We all Fall Down
Explication of Slaughterhouse Five
The main setting of chapter 1 is Kurt Vonnegut's house. The narrator is the author. Vonnegut uses his personal perspective to provide an intimate closeness for the reader. When Vonnegut moves the story over to Billy Pilgrim, the setting changes to Dresden in 1944. Vonnegut uses sarcasm to make events seem less horrifying like other authors in the Post Modernism. To contrast with most Post Modernism authors, Vonnegut puts his purpose for writing the story at the start.
Vonnegut introduces a tone of melancholy and loneliness within the first chapter. Through the use of asyndeton and polysyndeton, Vonnegut reveals an argument of, Death is not the end of a persons time. The horrible events Vonnegut decribes in the book are contradictory to the tone he uses. Vonnegut's emotions seem to be kept in check. The main syntactic choice Vonnegut uses is repition, which is present with his use of polysyndeton.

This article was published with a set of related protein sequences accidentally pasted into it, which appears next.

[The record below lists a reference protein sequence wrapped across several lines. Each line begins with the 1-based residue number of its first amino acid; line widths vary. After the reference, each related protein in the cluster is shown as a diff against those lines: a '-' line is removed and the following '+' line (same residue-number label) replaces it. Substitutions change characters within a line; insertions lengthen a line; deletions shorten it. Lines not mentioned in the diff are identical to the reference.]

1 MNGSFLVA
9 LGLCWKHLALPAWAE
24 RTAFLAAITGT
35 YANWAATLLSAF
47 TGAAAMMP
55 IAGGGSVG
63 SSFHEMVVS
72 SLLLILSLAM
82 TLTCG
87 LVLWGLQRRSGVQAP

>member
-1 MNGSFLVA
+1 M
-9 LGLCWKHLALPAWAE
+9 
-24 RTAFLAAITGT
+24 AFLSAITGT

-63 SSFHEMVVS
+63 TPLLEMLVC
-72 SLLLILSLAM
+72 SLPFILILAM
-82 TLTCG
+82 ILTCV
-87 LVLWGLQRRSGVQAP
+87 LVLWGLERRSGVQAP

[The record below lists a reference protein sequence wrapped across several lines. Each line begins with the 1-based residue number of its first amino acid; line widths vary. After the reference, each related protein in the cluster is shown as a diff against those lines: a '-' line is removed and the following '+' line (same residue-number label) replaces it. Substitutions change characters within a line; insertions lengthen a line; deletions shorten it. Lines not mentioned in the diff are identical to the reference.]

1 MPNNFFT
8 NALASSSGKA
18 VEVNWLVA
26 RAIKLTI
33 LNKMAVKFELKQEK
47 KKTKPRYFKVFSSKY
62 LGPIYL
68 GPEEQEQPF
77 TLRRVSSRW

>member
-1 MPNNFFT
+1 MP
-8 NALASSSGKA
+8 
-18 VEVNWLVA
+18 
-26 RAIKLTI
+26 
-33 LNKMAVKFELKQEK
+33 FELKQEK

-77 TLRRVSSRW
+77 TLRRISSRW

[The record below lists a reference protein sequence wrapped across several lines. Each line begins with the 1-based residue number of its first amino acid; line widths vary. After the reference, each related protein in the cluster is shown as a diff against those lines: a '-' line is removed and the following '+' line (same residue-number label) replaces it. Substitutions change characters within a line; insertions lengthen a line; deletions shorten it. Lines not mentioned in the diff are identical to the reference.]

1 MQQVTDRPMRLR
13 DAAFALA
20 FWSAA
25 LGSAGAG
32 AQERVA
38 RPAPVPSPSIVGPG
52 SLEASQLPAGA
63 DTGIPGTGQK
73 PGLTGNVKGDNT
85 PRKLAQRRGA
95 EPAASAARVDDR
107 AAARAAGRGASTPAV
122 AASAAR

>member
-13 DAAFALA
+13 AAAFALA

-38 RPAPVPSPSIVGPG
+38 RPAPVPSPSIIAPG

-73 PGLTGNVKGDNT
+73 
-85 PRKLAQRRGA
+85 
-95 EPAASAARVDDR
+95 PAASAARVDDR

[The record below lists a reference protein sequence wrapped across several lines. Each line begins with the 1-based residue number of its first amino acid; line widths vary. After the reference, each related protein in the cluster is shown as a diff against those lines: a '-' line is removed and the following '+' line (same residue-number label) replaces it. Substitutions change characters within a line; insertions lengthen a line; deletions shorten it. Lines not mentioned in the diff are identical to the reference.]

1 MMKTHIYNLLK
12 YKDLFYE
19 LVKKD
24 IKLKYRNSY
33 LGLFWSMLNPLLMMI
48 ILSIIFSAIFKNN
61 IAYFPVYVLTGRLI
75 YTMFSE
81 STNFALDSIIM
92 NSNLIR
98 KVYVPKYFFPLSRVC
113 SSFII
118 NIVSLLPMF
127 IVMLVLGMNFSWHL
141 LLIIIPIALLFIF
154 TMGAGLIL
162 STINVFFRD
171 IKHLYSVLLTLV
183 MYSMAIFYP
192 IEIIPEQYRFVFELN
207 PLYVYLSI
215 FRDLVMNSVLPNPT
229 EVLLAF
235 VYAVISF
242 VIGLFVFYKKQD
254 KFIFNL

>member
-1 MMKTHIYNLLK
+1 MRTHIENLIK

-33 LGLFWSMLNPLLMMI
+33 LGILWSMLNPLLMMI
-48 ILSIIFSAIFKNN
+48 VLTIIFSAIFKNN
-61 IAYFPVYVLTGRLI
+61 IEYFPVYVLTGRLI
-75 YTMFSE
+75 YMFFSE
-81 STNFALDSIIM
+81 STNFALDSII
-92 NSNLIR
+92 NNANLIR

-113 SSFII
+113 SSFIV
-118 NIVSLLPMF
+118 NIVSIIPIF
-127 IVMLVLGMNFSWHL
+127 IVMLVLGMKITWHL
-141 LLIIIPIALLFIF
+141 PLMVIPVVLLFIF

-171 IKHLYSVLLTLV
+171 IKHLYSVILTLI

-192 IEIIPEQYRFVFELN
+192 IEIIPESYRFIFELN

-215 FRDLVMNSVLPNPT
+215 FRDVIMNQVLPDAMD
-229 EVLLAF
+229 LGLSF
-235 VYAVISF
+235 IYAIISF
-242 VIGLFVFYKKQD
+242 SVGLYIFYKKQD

Vonnegut will be arguing that time and the concept of death are always present and people dwell more than they should. The reader should be expected to see an apparent use of death and that dwelling is acceptable but only to a certain degree. The Tralfamadorians will be a heavy influence on the main character. Many people are either going to die around the main character or disappear and never be found.
Vonnegut's use of motifs is heavily present within the first chapter. The two major ones are: So-it-goes and time. So-it-goes will be used throughout the book to talk about death. Vonnegut refers to death in a serious manner, but with a comedic use of words to make his point. Time is another major motif in the first chapter 1. The most prevalent use of time is when he keeps calling himself "an old fart"( Vonnegut). He keeps jumping between pieces of time to emphasize that time isn't just one stream of events but many branching pathways. Vonnegut is able to weave a complex inner story and take advantage of the reader to make his point.